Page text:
Creating process tree using fork


I'm trying to create the process tree shown in the picture. Basically if the level is even I want to create one child process and terminate the parent process. If the level is odd I wanna create two child processes and then terminate the parent process. I have written a program right now but I think it's so hard to visualize what process tree my program is actually creating. I've written some comments to the code to explain how I've been thinking. I also want to output the PID of the bottom children of the tree which my code doesn't do correctly.

enter image description here

#include <stdio.h> 
#include <stdlib.h>
#include <sys/types.h> 
#include <unistd.h> 

int main(int argc, char *argv[]){ 
    pid_t pid, ppid; 
    int n, i;
    int childstate;
    int count = 0; 

    if(argc != 2){ 
        printf("Wrong number of arguments"); 
        exit(-1); 
    } 
    n = atoi(argv[1]); 

    fork(); //start process 0
    for(i = 1; i < n + 1; i++){ 
        if(i % 2 != 0){ 
            fork(); //if odd level start 1 child process
             if(getpid() == 0){
                kill (getppid(), 9); //terminate parent process
            }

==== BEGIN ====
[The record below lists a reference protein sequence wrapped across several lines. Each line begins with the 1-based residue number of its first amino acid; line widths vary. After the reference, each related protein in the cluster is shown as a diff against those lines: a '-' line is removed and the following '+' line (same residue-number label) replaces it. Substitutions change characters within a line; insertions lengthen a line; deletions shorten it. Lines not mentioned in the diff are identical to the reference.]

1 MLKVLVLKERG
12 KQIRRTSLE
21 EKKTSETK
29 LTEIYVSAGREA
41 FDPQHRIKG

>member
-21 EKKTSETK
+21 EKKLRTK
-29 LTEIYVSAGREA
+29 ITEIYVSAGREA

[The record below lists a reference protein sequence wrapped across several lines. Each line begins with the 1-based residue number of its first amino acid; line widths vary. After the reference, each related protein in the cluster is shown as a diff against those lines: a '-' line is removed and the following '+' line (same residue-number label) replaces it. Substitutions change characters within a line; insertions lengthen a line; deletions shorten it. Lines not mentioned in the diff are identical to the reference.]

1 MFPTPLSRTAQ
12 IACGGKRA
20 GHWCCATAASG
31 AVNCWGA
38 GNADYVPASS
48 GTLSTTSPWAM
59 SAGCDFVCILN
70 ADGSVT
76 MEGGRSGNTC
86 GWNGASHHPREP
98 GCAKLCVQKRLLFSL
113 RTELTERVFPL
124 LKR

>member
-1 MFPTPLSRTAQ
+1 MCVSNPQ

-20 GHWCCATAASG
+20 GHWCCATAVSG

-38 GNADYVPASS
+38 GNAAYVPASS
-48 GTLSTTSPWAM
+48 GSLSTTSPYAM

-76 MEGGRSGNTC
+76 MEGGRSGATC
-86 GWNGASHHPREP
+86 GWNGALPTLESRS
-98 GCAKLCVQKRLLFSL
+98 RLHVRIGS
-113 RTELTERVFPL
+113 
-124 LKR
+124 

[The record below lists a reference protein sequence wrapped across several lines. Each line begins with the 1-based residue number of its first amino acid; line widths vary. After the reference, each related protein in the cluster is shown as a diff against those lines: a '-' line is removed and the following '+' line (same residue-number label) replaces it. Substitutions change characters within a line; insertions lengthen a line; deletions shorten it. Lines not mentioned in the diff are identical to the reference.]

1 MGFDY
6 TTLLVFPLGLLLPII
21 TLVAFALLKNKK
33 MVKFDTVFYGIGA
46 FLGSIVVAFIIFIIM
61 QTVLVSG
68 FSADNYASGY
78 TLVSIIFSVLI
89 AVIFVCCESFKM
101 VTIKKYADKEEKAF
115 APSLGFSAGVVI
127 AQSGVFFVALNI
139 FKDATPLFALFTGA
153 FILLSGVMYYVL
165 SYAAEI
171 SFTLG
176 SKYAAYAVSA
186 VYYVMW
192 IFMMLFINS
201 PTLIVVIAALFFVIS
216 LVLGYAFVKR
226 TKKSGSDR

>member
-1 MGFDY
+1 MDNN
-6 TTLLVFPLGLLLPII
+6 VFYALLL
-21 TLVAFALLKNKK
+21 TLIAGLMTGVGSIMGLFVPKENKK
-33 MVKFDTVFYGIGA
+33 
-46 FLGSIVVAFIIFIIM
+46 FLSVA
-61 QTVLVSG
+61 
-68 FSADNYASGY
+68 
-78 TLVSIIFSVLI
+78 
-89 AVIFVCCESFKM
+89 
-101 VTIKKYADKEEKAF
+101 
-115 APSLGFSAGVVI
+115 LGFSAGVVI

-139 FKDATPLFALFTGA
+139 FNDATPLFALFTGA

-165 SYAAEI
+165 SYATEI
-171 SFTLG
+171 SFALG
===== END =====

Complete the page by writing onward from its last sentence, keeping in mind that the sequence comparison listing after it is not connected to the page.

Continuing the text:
} else { 
            if(fork() > 0){  //start new process
                fork(); //if new process is not a child start another process
                if(getpid() == 0){
                    kill (getppid(), 9); //terminate parent process
                }
            } 
        } 
        if(i == n){ //print pid of leaves (not working correctly)
            printf("Process: %d \n", getpid()); 
        } 
    }
    return 0; 
}

Answers:


I also want to output the PID of the bottom children of the tree which my code doesn't do correctly.

Have your processes output the tree in Dot language, and use Graphviz to output the tree.

For example, if you save the following as say tree.c:

#define  _POSIX_C_SOURCE 200809L
#include <stdlib.h>
#include <unistd.h>
#include <sys/wait.h>
#include <string.h>
#include <stdio.h>
#include <errno.h>

int process(const unsigned int level, const unsigned int maxlevel, FILE *dot)
{
    int           status = EXIT_SUCCESS, childstatus;
    unsigned int  children, i;
    pid_t         p, child[2];

    if (dot) {
        /* Output a node for this child, */
        fprintf(dot, "    \"%ld\" [ label=\"Process %ld\" ];\n", (long)getpid(), (long)getpid());

        /* and if not at the top level (0), an edge from our parent. */
        if (level)
            fprintf(dot, "    \"%ld\" -> \"%ld\";\n", (long)getppid(), (long)getpid());

        fflush(dot);
    }

    /* No more forking? */
    if (level >= maxlevel) {
        if (level)
            exit(status);
        else
            return status;
    }

    /* Odd levels create two child processes, even one. */
    if (level & 1)
        children = 2;
    else
        children = 1;

    /* Fork the child processes, */
    for (i = 0; i < children; i++) {
        child[i] = fork();
        if (child[i] == -1) {
            fprintf(stderr, "Cannot fork: %s.\n", strerror(errno));